Guba customers can rent a film for $1.79 per day or pay $9.99 to own an older title. Newer movies cost $19.99. All the content is protected by Microsoft-developed digital rights management software, the companies said.
The agreement is the latest sign that at least some in Hollywood may be ready to deal with Internet sites that some in the movie business consider a threat. Warner Bros. last month announced that it had chosen Guba has seen its public profile eclipsed by the juggernaut, YouTube. Thomas McInerney, the Guba's CEO, said he hopes the Warner Bros. partnership will help the company stand apart from rivals.to distribute films. For Guba, the partnership is a coup. Like most other competitors in the video-sharing space,
McInerney has pounded the pavement in Hollywood in hopes of striking such a deal. One of the hurdles to forging relationships with the studios is protection of copyrighted material. At some of the top user-generated video sites, including Guba, users often upload clips from their favorite TV shows or movies.
While these videos can draw a lot of viewers, the content is often protected by copyright law. TV networks and studios have warned YouTube, Guba and many of their competitors to remove such materials. In one of the most famous cases, YouTube complied with a request by NBC last February tocalled "Lazy Sunday: The Chronicles of Narnia," which had become a mini Internet sensation.
"There is clearly demand for professionally made content online but there's too few legal ways to get it," McInerney said. "I think right now is the beginning of a trend where you'll see studios making content available so people can access it."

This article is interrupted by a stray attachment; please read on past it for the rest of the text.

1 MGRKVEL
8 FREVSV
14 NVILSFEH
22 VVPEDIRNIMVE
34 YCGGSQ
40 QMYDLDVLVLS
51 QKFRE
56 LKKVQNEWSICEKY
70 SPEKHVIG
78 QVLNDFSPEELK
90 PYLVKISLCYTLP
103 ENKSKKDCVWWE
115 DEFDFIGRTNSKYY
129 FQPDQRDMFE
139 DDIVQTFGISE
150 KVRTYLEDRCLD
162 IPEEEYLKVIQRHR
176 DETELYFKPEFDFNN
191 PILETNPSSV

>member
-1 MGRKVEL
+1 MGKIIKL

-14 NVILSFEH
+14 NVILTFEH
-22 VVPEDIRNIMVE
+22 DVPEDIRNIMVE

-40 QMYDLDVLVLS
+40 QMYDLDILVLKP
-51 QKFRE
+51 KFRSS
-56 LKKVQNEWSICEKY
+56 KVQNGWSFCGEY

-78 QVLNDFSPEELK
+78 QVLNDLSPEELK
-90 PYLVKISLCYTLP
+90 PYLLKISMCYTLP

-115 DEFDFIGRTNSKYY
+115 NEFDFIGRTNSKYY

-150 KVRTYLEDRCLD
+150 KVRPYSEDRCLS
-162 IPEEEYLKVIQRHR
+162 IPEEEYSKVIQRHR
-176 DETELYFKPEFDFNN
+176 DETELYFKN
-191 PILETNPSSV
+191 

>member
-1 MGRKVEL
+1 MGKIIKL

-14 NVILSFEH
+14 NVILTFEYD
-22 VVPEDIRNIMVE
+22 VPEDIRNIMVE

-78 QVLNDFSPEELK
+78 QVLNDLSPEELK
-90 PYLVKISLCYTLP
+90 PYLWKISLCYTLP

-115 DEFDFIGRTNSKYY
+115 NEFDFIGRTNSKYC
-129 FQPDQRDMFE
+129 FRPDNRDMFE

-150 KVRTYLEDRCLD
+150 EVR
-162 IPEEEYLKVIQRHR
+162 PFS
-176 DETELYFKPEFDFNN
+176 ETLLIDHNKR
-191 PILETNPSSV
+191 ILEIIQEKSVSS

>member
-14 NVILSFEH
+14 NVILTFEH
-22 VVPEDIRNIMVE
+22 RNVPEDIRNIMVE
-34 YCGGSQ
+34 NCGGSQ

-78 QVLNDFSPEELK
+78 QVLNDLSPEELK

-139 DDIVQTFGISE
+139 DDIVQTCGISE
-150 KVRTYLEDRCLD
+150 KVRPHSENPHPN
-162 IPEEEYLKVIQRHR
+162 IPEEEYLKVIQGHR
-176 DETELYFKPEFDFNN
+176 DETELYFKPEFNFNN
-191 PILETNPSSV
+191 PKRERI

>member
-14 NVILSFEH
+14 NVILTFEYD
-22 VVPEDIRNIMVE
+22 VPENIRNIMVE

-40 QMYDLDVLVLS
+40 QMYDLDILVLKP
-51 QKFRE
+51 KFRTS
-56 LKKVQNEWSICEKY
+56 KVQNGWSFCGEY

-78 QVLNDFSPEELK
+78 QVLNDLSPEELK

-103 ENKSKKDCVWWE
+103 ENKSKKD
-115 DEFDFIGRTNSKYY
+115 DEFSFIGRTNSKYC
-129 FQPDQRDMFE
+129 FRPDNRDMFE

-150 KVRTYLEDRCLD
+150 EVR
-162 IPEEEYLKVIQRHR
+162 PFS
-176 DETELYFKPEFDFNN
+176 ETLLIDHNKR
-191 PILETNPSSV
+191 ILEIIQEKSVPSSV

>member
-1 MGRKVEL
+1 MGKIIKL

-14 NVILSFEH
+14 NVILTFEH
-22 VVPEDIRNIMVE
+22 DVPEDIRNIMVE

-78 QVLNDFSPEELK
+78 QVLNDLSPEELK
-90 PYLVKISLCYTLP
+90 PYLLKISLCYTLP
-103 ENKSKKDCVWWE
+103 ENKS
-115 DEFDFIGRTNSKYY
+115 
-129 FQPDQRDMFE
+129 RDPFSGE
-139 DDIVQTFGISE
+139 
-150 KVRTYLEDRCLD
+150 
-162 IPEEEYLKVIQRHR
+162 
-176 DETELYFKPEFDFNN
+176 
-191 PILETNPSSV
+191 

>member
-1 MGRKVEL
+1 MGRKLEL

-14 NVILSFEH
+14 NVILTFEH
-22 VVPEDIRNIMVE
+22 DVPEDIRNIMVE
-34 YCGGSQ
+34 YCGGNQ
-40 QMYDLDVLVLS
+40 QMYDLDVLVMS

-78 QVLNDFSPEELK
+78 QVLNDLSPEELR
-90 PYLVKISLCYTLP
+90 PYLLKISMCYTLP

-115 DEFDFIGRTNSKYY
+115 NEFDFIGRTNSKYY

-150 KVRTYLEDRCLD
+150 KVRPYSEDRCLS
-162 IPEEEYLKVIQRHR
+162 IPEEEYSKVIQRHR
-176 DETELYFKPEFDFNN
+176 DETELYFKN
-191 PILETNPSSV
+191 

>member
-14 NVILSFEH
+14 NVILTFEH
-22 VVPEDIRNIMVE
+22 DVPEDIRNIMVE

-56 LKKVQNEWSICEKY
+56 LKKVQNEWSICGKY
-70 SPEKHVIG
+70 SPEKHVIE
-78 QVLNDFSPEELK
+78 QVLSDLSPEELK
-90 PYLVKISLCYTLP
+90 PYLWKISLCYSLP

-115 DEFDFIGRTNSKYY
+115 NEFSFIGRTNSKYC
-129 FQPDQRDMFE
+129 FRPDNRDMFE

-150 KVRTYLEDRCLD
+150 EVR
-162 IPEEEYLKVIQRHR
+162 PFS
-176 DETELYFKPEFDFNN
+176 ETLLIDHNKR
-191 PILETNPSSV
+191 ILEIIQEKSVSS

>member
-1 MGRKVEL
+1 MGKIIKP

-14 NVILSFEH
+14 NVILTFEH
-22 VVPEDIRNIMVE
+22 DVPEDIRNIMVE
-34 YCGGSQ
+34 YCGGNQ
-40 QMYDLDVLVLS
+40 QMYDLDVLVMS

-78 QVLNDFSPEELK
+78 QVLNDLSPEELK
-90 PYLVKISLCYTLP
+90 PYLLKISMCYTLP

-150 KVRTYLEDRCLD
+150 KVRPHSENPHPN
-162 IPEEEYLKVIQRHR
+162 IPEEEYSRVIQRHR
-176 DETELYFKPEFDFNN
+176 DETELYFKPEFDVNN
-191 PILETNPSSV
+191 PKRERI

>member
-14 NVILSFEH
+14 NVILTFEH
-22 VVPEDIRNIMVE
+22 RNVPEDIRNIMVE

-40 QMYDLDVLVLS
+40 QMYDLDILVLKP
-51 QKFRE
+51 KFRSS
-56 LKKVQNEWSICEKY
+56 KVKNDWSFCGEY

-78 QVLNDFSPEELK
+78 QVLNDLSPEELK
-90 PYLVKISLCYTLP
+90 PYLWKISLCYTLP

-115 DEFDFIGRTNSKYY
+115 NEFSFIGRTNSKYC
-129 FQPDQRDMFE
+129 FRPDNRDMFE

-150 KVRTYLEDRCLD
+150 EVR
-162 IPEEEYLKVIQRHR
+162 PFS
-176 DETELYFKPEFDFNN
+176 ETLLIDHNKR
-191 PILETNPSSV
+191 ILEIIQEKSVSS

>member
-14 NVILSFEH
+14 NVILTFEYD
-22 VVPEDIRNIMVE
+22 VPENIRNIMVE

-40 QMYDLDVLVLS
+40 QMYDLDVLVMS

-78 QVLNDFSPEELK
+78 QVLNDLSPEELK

Besides offering films and TV shows, Guba plans to stand out by being one of the few video-sharing sites that is profitable. McInerney said his company, which began as a subscription service and now also generates revenue through ad sales, never had enough money to operate on a deficit. When Guba launched in 1998--online video's prehistoric period--McInerney remembers spreading the parts from his company's first computer server on his kitchen floor and building it himself. Back then, the viewing quality of Internet video was poor; streams often froze and were grainy.
McInerney bided his time. His company stayed small, kept costs down and waited for bandwidth and video-player technology to improve.
"My first 100 users were all from Jordan," McInerney recalls. "I thought 'Boy, if I people in Jordan are interested in this, there's no telling how big things can become.'"